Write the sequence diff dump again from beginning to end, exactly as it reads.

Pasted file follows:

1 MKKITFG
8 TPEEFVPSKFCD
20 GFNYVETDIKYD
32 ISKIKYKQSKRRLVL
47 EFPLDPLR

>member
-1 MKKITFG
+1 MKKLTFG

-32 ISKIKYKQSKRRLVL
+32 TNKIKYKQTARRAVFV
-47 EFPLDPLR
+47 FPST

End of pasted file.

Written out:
1 MKKITFG
8 TPEEFVPSKFCD
20 GFNYVETDIKYD
32 ISKIKYKQSKRRLVL
47 EFPLDPLR

>member
-1 MKKITFG
+1 MKKLTFG

-32 ISKIKYKQSKRRLVL
+32 TNKIKYKQTARRAVFV
-47 EFPLDPLR
+47 FPST